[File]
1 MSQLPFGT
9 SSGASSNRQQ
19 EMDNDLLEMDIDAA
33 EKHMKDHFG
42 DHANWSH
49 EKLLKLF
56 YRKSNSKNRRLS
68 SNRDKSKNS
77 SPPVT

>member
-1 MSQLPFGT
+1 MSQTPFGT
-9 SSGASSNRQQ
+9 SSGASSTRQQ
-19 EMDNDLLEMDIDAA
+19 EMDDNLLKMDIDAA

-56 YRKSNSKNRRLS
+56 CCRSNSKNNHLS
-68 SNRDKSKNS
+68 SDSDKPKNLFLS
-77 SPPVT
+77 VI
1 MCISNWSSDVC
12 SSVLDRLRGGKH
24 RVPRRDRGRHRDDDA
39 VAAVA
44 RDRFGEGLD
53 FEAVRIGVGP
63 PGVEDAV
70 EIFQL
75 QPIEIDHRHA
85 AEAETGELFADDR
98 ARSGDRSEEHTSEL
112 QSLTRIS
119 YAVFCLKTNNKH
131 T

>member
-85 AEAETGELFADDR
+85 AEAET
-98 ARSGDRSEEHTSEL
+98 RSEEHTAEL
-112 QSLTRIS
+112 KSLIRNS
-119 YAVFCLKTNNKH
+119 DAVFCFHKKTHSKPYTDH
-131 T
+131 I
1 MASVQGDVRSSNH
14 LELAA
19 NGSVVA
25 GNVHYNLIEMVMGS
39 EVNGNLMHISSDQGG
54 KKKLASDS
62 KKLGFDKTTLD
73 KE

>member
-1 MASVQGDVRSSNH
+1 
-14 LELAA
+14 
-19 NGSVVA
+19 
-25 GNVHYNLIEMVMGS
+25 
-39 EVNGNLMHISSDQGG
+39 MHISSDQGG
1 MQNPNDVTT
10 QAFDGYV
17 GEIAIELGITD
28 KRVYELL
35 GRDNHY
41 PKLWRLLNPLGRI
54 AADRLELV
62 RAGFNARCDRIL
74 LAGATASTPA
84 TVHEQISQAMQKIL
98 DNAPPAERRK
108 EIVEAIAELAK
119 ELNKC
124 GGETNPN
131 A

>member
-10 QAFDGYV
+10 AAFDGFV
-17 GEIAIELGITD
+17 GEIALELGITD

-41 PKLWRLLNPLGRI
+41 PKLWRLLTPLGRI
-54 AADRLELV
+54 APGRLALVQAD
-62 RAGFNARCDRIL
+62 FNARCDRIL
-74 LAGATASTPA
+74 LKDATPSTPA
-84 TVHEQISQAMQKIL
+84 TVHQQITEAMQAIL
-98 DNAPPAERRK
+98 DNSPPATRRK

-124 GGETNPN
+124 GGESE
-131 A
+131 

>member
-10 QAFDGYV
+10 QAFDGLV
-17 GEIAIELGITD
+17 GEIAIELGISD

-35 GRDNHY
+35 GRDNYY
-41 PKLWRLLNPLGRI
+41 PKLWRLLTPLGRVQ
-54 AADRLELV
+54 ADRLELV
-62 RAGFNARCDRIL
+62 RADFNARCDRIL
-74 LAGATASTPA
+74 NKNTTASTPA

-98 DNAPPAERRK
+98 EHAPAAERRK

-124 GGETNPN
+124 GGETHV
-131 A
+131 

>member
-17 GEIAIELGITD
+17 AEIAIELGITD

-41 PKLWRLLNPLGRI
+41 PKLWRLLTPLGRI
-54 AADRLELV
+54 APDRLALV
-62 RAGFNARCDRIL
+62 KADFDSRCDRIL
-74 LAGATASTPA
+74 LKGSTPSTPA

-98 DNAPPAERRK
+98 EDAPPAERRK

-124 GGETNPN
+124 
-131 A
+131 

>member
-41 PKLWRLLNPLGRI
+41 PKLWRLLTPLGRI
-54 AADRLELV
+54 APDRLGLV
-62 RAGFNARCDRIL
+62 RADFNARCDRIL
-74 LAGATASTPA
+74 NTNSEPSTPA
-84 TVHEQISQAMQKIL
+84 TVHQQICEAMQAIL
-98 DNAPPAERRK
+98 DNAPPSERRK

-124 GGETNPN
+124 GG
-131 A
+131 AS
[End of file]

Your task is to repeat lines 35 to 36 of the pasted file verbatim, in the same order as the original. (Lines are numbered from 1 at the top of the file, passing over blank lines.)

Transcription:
119 YAVFCLKTNNKH
131 T